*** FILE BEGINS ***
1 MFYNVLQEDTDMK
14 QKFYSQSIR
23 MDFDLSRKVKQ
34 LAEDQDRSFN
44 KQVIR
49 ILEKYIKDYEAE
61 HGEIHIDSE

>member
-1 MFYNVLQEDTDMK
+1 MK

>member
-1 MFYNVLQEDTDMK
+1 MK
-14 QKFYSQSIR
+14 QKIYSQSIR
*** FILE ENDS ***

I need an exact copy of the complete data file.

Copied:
1 MFYNVLQEDTDMK
14 QKFYSQSIR
23 MDFDLSRKVKQ
34 LAEDQDRSFN
44 KQVIR
49 ILEKYIKDYEAE
61 HGEIHIDSE

>member
-1 MFYNVLQEDTDMK
+1 MK

>member
-1 MFYNVLQEDTDMK
+1 MK
-14 QKFYSQSIR
+14 QKIYSQSIR